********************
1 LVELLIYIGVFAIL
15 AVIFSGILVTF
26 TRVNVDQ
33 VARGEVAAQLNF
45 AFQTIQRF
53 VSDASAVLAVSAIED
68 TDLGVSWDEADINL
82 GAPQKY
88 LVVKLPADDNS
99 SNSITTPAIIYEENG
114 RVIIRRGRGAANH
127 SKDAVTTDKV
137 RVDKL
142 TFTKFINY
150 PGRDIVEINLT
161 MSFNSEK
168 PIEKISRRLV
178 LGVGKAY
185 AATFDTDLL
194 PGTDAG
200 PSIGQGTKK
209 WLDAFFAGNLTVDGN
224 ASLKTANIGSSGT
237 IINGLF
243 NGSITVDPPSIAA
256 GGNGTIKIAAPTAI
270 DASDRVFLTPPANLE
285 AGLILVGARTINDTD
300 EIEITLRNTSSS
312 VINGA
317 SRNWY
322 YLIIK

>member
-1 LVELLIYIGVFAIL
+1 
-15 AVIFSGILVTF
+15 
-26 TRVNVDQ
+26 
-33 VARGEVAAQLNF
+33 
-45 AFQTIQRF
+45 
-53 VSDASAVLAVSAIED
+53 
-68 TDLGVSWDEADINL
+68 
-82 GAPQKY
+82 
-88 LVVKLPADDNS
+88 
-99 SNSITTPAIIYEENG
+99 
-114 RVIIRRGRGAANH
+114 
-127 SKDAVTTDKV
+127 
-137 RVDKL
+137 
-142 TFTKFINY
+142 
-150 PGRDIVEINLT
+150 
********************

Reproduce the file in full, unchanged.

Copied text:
1 LVELLIYIGVFAIL
15 AVIFSGILVTF
26 TRVNVDQ
33 VARGEVAAQLNF
45 AFQTIQRF
53 VSDASAVLAVSAIED
68 TDLGVSWDEADINL
82 GAPQKY
88 LVVKLPADDNS
99 SNSITTPAIIYEENG
114 RVIIRRGRGAANH
127 SKDAVTTDKV
137 RVDKL
142 TFTKFINY
150 PGRDIVEINLT
161 MSFNSEK
168 PIEKISRRLV
178 LGVGKAY
185 AATFDTDLL
194 PGTDAG
200 PSIGQGTKK
209 WLDAFFAGNLTVDGN
224 ASLKTANIGSSGT
237 IINGLF
243 NGSITVDPPSIAA
256 GGNGTIKIAAPTAI
270 DASDRVFLTPPANLE
285 AGLILVGARTINDTD
300 EIEITLRNTSSS
312 VINGA
317 SRNWY
322 YLIIK

>member
-1 LVELLIYIGVFAIL
+1 
-15 AVIFSGILVTF
+15 
-26 TRVNVDQ
+26 
-33 VARGEVAAQLNF
+33 
-45 AFQTIQRF
+45 
-53 VSDASAVLAVSAIED
+53 
-68 TDLGVSWDEADINL
+68 
-82 GAPQKY
+82 
-88 LVVKLPADDNS
+88 
-99 SNSITTPAIIYEENG
+99 
-114 RVIIRRGRGAANH
+114 
-127 SKDAVTTDKV
+127 
-137 RVDKL
+137 
-142 TFTKFINY
+142 
-150 PGRDIVEINLT
+150 